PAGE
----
Terri Schiavo-like Family Battle over Latino’s End-of-Life Care Ends in Wife’s Favor

Calif. Judge Rules Spouse is “Presumptive Healthcare Surrogate” When Partner is Unconscious
March 12, 2018

Fifteen months after Juan Fernando Romero’s family sued his wife, Ana Romero, to wrest control of his end-of-life care from her, a judge ruled last week that Ana had the legal right to end treatment to artificially prolong his life after he suffered severe brain damage that left him in a permanent vegetative state. Brain injured patients in a permanent vegetative state have irreversibly lost their capacity for consciousness but retain some autonomic (involuntary or unconscious) physiological functions, such as digestion and urination.

Following a hearing in the case last Monday, March 5, Los Angeles Superior Court Judge Mary Thornton House ruled (see complete decision at: bit.ly/LLDFvAnaRomero):

  • “As his spouse, Ana is the presumptive health care surrogate [a/k/a proxy] for Juan Fernando in light of his incapacitation.” (Bullet point 1 on page 11 of ruling).
  • “Not one member of Juan Fernando’s immediate family (mother, father, sisters) ever discussed with him what his wishes were if he was in a permanent vegetative state, bedridden, and unable to recover or communicate.” (Bullet point 3 on page 13).
  • “This court finds that the testimony regarding current Catholic doctrine as to when it was suitable (or not) to withhold artificial food and hydration reflected a range of acceptable circumstances, including those present here.” (2nd sentence in 1st paragraph on page 14).
  • “As a result of the overwhelming evidence that Juan Fernando is incapable of any kind of conscious response, [his sister] Lilian’s beliefs that her brother is aware of her and communicating with her are mistaken.” (Last sentence before bullet 8 on page 15).
  • “Her [Ana’s] decision making as Fernando’s surrogate was in full compliance with the HCDL [Health Care Decisions Law].” (Bullet 14 on page 17).
  • “Ana and Fernando’s daughters…would suffer emotional distress if images of their gravely ill father used in this trial concerning evidence of his medical condition were published in any digital or print format.” (Bullet 17 on page 19).

“I am thankful for the judge’s ruling validating my judgment to follow my husband’s preferences for end-of-life care after doctors said he would not recover, that he died of natural causes and I fully complied with both Catholic doctrine and the Health Care Decisions Law,” said Ana. “But tragically this lawsuit prevented me from honoring my husband’s preferences for his end-of-life care, so he needlessly lingered for another six months before he died.”

“Ana Romero could have decided to drop this case after her husband died to focus on her role as a single mother of their two young children and sole family breadwinner,” said Jonathan Patterson, one of Ana’s lawyers and staff attorney for Compassion & Choices. “But she bravely battled on to ensure Fernando’s tragedy served a greater purpose to benefit others, by discouraging similar lawsuits that only cause pain and suffering for everyone involved.”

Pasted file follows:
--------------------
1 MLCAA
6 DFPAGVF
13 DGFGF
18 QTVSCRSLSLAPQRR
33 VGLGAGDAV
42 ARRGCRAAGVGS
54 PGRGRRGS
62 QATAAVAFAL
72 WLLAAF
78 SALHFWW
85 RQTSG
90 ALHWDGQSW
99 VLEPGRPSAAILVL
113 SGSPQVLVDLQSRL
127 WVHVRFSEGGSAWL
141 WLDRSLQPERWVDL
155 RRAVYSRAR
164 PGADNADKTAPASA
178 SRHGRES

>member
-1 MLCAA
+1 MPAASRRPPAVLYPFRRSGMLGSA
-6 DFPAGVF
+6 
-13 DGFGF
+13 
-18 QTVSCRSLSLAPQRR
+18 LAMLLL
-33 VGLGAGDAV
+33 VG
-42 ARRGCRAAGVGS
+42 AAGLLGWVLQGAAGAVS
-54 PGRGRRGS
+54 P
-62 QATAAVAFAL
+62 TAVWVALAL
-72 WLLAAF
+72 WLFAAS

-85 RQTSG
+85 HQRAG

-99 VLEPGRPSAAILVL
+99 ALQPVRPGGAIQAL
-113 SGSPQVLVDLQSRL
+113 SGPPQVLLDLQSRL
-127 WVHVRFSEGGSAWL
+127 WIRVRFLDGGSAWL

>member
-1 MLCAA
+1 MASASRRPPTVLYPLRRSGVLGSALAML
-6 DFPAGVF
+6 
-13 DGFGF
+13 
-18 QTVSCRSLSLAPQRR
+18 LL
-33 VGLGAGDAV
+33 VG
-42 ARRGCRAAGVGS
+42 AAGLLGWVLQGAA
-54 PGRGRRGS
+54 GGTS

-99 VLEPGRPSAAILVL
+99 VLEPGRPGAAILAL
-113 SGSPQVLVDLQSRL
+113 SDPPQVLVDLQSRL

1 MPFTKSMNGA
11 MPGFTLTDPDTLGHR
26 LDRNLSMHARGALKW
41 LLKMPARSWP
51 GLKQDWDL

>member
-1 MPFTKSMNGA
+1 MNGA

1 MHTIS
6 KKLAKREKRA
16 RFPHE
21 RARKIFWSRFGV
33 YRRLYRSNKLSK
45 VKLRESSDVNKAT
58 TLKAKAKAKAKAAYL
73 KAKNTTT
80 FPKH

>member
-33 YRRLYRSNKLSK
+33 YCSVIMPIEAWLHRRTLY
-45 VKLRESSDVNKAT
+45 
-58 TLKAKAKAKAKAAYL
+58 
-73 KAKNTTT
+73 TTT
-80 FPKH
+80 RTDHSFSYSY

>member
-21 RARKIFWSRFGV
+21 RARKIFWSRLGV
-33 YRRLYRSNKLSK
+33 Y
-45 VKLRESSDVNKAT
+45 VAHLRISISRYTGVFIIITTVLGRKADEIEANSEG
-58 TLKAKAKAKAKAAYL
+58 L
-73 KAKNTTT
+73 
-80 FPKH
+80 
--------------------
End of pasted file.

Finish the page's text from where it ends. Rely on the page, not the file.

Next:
The Romero case illustrates the importance of completing an advance directive and appointing a healthcare proxy who understands your wishes and can carry out your wishes if you become unconscious, especially at the end of life,” said Jennifer Brockett, a Los Angeles-based partner for the law firm of Davis Wright Tremaine LLP.   

On May 3, 2015, while Ana was pregnant with their second child, Juan Fernando, 35, suddenly became ill and suffered severe brain damage from lack of oxygen for over 15 minutes. It left him in a permanent vegetative state with no chance of recovery. After Fernando suffered numerous bouts of infection and pneumonia for more than a year-and-a-half, his wife Ana reluctantly accepted his looming death and arranged for him to receive palliative care at the home of her and their two young children.  

Unfortunately, on Dec. 9, 2016, the day before Ana had arranged to bring Fernando home, his sister and parents filed two lawsuits sponsored by the Life Legal Defense Foundation.

“This case is grotesquely similar to the Terri Schiavo case,” said Jon B. Eisenberg, a prominent Northern California appellate lawyer, who worked with Compassion & Choices to defend Ana Romero and was one of the attorneys for Michael Schiavo, the husband of Terri Schiavo. “Both are classic examples of ‘right to life’ zealots taking advantage of and dividing grieving families to promote their extremist political agenda without any concern about how their cases damage these people’s lives.”

The first suit sought to overturn Ana’s healthcare decision-making authority and the second suit urged the court to appoint his sister as Fernando’s healthcare proxy to keep him on life support.

Fernando’s sister and parents claimed that because he had been raised a devout Catholic, he would not have wanted his feeding tube removed. To Ana’s distress, they insisted he was showing signs of consciousness, even though a physician they had hired to examine him had concluded that he was permanently unconscious, rendering him unable to speak or to understand and respond to vocal inquiries whether he wanted to be kept “alive.”

“To see if I was mistaken, I brought our newborn second child to the hospital to visit her father, hoping he would recognize his daughter,” said Ana. “I was so sad when he did not.”

On June 3, 2017, Fernando passed away at age 37, after the trial of the healthcare proxy case had ended and Judge House was in the process of making her ruling that she issued last Monday, March 5.

Compassion & Choices
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Patricia A. González-Portillo
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